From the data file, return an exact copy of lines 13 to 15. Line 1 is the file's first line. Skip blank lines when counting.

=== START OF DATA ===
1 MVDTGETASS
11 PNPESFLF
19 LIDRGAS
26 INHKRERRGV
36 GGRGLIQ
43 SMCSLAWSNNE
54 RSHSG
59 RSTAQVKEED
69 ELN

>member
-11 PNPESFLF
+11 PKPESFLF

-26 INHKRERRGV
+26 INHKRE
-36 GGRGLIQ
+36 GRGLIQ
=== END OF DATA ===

-26 INHKRERRGV
+26 INHKRE
-36 GGRGLIQ